Wherever the Catholic sun doth shine,
            There’s always laughter and good red wine.
            At least I’ve always found it so.
            Benedicamus Domino!
A whole series of grimly whimsical verses, mostly about naughty children who meet unfortunate dénouements, are part of Belloc’s enduring legacy.  One of them deals with a boy named Jim, who ran away from his Nurse at the Zoo:
            He hadn't gone a yard when—Bang!
            With open Jaws, a lion sprang,
            And hungrily began to eat
            The Boy: beginning at his feet.
            Now, just imagine how it feels
            When first your toes and then your heels,
            And then by gradual degrees,
            Your shins and ankles, calves and knees,
            Are slowly eaten, bit by bit.
            No wonder Jim detested it!

            When Nurse informed his Parents, they
            Were more Concerned than I can say:—
            His Mother, as She dried her eyes,
            Said, “Well—it gives me no surprise,
            He would not do as he was told!''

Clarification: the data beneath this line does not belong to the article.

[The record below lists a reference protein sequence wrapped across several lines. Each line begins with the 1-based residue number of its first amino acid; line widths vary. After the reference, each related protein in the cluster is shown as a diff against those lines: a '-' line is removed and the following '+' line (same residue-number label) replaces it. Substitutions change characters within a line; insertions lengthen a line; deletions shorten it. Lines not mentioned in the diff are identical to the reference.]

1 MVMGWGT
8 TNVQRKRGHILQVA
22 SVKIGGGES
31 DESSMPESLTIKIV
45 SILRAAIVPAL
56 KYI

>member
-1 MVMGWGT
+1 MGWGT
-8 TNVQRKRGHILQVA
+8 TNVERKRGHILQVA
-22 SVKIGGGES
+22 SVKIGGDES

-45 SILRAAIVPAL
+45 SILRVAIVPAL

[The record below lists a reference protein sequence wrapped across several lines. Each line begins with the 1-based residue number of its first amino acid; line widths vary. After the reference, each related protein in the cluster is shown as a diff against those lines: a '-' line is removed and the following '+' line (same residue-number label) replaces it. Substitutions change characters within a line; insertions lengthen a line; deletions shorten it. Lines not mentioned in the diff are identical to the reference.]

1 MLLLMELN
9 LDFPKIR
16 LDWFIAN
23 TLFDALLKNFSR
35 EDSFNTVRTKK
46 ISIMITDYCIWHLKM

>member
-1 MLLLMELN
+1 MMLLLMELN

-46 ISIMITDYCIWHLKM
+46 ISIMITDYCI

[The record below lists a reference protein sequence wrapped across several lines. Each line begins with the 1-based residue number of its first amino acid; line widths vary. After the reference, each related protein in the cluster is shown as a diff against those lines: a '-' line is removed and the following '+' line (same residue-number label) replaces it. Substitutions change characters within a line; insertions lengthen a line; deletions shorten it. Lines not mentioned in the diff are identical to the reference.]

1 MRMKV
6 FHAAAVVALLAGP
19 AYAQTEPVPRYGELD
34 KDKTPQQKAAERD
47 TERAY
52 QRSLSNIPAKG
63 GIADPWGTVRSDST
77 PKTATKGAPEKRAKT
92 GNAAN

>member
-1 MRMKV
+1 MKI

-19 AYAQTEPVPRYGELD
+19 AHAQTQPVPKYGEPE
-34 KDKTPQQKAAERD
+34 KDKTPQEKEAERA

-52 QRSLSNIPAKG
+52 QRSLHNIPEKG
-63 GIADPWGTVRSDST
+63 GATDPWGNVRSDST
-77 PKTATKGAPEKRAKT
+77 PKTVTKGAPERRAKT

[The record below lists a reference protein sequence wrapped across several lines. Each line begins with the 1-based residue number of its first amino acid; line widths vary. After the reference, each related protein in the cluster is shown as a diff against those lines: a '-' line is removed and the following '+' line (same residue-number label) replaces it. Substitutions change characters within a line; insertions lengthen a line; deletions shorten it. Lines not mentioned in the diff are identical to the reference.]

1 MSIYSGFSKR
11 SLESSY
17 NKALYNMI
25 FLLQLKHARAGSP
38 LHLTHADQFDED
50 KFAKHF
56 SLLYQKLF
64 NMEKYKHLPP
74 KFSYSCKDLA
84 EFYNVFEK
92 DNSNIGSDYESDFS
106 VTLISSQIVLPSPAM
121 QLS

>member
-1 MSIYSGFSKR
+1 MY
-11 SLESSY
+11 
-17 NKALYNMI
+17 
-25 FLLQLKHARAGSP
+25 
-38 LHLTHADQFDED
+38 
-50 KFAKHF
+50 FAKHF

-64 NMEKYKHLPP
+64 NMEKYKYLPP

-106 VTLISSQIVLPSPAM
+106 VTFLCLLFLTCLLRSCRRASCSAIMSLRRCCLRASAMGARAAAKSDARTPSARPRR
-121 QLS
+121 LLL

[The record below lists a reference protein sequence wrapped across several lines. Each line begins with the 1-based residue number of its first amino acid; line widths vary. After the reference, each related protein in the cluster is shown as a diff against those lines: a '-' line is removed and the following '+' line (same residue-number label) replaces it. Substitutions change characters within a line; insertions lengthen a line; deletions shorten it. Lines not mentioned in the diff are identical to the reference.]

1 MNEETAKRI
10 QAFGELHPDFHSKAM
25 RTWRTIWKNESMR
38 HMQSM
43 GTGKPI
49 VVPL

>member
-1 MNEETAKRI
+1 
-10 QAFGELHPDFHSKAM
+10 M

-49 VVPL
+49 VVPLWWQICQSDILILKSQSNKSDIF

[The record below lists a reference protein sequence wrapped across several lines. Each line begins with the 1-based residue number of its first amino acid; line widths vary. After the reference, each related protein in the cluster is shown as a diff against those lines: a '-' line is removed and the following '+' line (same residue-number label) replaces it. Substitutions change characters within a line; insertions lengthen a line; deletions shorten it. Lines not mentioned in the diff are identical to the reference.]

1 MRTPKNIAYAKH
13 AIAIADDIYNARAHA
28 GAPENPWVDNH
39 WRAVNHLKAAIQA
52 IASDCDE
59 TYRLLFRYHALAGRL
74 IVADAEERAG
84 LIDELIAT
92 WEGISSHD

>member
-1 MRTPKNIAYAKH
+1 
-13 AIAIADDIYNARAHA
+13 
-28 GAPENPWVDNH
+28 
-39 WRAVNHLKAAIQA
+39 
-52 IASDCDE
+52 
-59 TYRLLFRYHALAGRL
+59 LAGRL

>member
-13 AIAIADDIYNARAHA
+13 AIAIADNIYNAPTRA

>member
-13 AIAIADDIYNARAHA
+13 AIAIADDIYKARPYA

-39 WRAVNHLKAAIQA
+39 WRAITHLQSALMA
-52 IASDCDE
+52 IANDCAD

His Father, who was self-controlled,
            Bade all the children round attend
            To James's miserable end,
            And always keep a-hold of Nurse
            For fear of finding something worse.

Belloc’s own life had more than a fair share of death and tragic circumstance. His wife, Elodie, whom he married in 1896 and with whom he had five children, died in 1914 of influenza. Their son Louis was killed in 1918 serving in the Royal Flying Corps, and another son, Peter, died in 1941, fighting in World War II with the Royal Marines. Belloc himself suffered a stroke in 1942, from which he never recovered, although he lived another eleven years and wrote a few articles during that time.